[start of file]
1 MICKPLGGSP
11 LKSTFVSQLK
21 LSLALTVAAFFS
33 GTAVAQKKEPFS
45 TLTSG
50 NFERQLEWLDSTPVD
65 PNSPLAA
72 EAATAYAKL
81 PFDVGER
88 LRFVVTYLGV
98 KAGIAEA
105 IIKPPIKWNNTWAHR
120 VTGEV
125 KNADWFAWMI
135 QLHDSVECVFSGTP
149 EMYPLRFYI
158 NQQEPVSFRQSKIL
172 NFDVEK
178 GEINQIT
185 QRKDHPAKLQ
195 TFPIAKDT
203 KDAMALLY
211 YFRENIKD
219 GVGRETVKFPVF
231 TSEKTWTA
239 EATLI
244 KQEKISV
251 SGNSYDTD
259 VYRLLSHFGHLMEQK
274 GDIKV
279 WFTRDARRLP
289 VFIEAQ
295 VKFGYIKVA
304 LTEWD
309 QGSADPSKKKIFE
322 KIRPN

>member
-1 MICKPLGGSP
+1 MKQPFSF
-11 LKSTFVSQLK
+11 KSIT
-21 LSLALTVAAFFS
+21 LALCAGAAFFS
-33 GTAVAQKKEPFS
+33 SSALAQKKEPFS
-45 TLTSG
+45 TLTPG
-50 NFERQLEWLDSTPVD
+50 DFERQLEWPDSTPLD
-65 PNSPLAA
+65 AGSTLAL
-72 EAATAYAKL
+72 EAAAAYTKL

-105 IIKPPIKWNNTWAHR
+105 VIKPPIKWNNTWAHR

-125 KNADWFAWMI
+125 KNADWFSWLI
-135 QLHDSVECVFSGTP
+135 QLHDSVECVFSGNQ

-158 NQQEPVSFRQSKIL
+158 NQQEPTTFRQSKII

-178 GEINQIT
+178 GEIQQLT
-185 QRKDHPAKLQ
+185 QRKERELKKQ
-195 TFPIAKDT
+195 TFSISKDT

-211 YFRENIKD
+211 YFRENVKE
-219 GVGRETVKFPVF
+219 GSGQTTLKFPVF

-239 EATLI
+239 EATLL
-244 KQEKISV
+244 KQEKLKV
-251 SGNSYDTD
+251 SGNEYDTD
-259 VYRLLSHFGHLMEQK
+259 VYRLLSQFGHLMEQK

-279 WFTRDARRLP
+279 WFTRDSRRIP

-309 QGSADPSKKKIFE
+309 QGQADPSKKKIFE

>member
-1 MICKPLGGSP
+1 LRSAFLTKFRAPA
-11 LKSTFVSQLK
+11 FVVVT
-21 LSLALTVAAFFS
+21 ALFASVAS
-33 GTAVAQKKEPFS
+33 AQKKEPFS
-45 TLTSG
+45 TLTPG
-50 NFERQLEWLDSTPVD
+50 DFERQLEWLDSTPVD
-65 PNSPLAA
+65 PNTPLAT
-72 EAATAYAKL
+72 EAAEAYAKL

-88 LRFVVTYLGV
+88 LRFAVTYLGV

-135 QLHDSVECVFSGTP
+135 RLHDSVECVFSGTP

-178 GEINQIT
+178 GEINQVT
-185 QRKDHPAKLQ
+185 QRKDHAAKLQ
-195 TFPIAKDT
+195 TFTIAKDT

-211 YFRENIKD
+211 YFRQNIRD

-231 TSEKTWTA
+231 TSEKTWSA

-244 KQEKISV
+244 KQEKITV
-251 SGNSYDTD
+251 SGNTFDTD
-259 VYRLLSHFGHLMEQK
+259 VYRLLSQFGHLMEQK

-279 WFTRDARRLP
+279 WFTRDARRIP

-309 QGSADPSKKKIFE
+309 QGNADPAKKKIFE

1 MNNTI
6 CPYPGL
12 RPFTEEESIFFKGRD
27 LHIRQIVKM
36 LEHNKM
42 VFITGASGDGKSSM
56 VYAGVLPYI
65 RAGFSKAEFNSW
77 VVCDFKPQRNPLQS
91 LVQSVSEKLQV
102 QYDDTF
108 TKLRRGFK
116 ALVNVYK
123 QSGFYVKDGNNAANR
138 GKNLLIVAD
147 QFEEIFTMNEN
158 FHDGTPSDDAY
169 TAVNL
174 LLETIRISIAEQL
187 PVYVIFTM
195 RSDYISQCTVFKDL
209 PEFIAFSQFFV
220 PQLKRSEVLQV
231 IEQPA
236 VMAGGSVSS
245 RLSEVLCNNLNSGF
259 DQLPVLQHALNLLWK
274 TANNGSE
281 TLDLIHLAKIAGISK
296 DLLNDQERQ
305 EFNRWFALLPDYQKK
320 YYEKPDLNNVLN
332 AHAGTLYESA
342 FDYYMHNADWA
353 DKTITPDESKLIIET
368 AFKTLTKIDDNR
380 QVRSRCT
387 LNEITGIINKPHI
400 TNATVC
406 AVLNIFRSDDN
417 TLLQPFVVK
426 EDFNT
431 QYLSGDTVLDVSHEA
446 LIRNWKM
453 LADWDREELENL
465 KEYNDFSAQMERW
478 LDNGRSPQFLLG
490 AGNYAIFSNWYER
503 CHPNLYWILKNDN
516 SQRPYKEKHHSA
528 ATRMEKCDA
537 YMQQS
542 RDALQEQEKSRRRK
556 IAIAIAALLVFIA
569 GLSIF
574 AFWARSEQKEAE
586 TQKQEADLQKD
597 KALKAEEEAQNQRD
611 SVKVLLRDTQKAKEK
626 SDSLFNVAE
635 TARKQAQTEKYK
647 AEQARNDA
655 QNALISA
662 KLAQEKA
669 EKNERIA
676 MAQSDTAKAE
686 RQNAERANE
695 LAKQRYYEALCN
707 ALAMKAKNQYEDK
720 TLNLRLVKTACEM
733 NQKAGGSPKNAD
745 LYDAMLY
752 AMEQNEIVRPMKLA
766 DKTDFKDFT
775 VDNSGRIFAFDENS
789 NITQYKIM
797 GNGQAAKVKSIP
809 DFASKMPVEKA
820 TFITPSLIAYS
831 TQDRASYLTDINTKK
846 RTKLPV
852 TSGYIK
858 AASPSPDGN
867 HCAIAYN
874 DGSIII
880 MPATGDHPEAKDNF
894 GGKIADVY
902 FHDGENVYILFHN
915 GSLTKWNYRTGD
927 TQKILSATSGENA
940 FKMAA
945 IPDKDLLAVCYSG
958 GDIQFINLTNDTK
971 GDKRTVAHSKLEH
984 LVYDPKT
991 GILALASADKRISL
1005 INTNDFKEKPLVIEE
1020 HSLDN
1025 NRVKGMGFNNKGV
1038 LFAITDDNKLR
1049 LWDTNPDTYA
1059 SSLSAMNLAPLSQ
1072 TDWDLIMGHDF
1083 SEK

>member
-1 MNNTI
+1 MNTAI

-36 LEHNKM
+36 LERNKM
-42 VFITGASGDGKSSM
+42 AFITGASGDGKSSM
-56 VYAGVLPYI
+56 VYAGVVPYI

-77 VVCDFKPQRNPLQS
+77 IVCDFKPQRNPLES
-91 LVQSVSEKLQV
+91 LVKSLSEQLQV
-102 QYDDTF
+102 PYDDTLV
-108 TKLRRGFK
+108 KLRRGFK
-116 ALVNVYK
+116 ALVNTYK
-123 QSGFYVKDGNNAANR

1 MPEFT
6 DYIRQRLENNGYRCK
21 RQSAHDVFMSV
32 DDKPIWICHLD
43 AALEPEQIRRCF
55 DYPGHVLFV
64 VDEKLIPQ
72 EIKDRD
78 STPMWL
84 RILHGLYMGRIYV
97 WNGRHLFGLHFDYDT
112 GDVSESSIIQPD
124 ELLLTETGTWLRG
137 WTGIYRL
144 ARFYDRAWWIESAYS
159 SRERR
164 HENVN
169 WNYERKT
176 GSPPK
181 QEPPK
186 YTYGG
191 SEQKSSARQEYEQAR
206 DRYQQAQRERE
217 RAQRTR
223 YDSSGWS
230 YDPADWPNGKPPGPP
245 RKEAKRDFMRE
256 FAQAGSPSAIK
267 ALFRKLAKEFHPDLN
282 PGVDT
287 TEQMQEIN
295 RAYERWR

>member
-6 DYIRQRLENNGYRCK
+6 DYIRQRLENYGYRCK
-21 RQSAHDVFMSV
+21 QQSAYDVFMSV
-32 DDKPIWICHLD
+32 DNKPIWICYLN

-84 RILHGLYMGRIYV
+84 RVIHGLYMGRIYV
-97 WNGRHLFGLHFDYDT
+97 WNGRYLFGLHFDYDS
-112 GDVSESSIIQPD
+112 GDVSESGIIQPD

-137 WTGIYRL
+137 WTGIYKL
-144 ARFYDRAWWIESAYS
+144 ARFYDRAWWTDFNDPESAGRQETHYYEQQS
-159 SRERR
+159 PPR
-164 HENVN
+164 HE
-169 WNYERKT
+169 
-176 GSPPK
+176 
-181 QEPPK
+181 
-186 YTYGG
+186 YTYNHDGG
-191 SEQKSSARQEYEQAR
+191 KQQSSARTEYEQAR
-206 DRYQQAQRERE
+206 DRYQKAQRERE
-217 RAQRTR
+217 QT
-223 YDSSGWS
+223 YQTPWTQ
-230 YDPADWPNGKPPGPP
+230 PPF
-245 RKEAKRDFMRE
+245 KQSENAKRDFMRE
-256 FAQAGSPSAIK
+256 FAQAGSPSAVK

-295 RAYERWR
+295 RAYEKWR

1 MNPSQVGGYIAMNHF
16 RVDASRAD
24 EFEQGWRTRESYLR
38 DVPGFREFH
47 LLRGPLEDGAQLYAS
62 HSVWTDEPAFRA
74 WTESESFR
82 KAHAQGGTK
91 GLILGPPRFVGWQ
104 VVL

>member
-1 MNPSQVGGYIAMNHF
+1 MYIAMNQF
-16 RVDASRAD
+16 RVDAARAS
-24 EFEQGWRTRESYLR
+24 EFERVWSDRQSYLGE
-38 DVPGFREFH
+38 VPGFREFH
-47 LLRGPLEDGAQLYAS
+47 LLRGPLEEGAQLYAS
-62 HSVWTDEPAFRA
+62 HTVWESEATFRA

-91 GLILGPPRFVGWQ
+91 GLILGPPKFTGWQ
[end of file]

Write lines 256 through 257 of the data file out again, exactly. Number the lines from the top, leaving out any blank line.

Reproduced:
72 EIKDRD
78 STPMWL